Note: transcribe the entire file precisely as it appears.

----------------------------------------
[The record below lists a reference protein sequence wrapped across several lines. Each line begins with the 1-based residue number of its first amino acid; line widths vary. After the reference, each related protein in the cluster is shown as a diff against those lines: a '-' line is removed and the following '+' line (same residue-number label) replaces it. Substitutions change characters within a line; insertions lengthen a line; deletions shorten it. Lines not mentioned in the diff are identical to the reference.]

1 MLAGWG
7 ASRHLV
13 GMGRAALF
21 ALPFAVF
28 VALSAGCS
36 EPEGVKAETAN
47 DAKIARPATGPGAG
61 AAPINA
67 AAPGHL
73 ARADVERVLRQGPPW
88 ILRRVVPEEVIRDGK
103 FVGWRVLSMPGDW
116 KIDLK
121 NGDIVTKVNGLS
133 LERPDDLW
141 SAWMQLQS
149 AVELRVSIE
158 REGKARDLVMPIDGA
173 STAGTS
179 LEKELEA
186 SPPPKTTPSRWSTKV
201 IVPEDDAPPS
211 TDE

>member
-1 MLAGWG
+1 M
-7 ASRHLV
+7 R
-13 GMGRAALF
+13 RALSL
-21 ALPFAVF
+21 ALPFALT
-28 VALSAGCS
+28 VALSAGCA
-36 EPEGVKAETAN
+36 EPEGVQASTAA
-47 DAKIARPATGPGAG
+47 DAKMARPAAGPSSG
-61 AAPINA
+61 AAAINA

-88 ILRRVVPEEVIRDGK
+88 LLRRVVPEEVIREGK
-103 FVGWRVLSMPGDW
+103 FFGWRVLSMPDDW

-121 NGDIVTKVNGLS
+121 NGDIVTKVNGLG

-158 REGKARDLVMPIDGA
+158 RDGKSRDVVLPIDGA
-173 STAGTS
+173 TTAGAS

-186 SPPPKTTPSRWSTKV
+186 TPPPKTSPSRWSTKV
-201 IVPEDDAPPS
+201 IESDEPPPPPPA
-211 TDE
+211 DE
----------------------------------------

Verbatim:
[The record below lists a reference protein sequence wrapped across several lines. Each line begins with the 1-based residue number of its first amino acid; line widths vary. After the reference, each related protein in the cluster is shown as a diff against those lines: a '-' line is removed and the following '+' line (same residue-number label) replaces it. Substitutions change characters within a line; insertions lengthen a line; deletions shorten it. Lines not mentioned in the diff are identical to the reference.]

1 MLAGWG
7 ASRHLV
13 GMGRAALF
21 ALPFAVF
28 VALSAGCS
36 EPEGVKAETAN
47 DAKIARPATGPGAG
61 AAPINA
67 AAPGHL
73 ARADVERVLRQGPPW
88 ILRRVVPEEVIRDGK
103 FVGWRVLSMPGDW
116 KIDLK
121 NGDIVTKVNGLS
133 LERPDDLW
141 SAWMQLQS
149 AVELRVSIE
158 REGKARDLVMPIDGA
173 STAGTS
179 LEKELEA
186 SPPPKTTPSRWSTKV
201 IVPEDDAPPS
211 TDE

>member
-1 MLAGWG
+1 M
-7 ASRHLV
+7 R
-13 GMGRAALF
+13 RALSL
-21 ALPFAVF
+21 ALPFALT
-28 VALSAGCS
+28 VALSAGCA
-36 EPEGVKAETAN
+36 EPEGVQASTAA
-47 DAKIARPATGPGAG
+47 DAKMARPAAGPSSG
-61 AAPINA
+61 AAAINA

-88 ILRRVVPEEVIRDGK
+88 LLRRVVPEEVIREGK
-103 FVGWRVLSMPGDW
+103 FFGWRVLSMPDDW

-121 NGDIVTKVNGLS
+121 NGDIVTKVNGLG

-158 REGKARDLVMPIDGA
+158 RDGKSRDVVLPIDGA
-173 STAGTS
+173 TTAGAS

-186 SPPPKTTPSRWSTKV
+186 TPPPKTSPSRWSTKV
-201 IVPEDDAPPS
+201 IESDEPPPPPPA
-211 TDE
+211 DE